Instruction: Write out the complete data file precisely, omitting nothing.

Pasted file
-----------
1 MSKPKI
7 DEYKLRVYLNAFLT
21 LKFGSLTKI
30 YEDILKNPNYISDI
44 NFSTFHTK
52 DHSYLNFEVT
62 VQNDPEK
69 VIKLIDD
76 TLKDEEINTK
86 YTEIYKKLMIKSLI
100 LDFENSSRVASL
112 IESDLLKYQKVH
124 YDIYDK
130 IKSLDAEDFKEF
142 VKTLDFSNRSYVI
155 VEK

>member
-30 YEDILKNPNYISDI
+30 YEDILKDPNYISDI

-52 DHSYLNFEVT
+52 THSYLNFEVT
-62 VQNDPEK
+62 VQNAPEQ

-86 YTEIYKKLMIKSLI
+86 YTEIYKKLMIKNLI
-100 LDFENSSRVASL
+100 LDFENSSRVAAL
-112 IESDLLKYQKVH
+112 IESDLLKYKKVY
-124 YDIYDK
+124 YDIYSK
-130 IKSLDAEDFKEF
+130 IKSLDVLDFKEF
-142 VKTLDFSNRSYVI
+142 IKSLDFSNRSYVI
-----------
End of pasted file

1 MSKPKI
7 DEYKLRVYLNAFLT
21 LKFGSLTKI
30 YEDILKNPNYISDI
44 NFSTFHTK
52 DHSYLNFEVT
62 VQNDPEK
69 VIKLIDD
76 TLKDEEINTK
86 YTEIYKKLMIKSLI
100 LDFENSSRVASL
112 IESDLLKYQKVH
124 YDIYDK
130 IKSLDAEDFKEF
142 VKTLDFSNRSYVI
155 VEK

>member
-30 YEDILKNPNYISDI
+30 YEDILKDPNYISDI

-52 DHSYLNFEVT
+52 THSYLNFEVT
-62 VQNDPEK
+62 VQNAPEQ

-86 YTEIYKKLMIKSLI
+86 YTEIYKKLMIKNLI
-100 LDFENSSRVASL
+100 LDFENSSRVAAL
-112 IESDLLKYQKVH
+112 IESDLLKYKKVY
-124 YDIYDK
+124 YDIYSK
-130 IKSLDAEDFKEF
+130 IKSLDVLDFKEF
-142 VKTLDFSNRSYVI
+142 IKSLDFSNRSYVI